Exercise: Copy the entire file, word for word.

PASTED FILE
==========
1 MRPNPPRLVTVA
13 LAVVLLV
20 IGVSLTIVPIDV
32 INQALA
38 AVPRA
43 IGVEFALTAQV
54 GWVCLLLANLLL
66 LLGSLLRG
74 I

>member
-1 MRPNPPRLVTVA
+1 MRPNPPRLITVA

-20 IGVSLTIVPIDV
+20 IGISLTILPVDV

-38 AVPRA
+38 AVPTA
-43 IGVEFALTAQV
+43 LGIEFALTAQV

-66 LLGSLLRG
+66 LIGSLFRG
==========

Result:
1 MRPNPPRLVTVA
13 LAVVLLV
20 IGVSLTIVPIDV
32 INQALA
38 AVPRA
43 IGVEFALTAQV
54 GWVCLLLANLLL
66 LLGSLLRG
74 I

>member
-1 MRPNPPRLVTVA
+1 MRPNPPRLITVA

-20 IGVSLTIVPIDV
+20 IGISLTILPVDV

-38 AVPRA
+38 AVPTA
-43 IGVEFALTAQV
+43 LGIEFALTAQV

-66 LLGSLLRG
+66 LIGSLFRG